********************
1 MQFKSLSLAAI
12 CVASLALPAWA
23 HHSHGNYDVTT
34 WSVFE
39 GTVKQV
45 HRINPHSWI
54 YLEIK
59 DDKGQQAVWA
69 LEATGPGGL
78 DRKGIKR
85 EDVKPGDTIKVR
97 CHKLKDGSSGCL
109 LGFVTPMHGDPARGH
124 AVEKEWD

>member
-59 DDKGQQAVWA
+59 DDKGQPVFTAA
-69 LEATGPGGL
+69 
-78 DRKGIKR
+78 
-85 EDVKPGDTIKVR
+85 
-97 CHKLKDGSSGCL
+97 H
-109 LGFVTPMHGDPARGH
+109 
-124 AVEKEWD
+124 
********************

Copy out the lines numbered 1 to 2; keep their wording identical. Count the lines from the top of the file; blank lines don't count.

1 MQFKSLSLAAI
12 CVASLALPAWA